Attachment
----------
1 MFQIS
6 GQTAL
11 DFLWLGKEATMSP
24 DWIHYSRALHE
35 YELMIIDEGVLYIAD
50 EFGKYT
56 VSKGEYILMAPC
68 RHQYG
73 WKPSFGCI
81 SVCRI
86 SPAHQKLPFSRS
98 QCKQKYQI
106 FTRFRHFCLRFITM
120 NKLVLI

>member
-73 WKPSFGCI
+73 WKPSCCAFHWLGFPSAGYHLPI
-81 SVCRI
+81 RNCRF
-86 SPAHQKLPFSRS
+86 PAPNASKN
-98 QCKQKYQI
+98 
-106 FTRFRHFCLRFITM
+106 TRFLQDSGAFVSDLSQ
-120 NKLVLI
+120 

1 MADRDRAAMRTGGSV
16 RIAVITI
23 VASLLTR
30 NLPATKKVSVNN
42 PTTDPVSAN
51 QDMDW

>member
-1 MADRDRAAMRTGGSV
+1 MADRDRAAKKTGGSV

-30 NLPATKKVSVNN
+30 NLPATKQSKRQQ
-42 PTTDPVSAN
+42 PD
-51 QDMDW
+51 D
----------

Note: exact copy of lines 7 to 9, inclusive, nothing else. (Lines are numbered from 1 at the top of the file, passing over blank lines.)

56 VSKGEYILMAPC
68 RHQYG
73 WKPSFGCI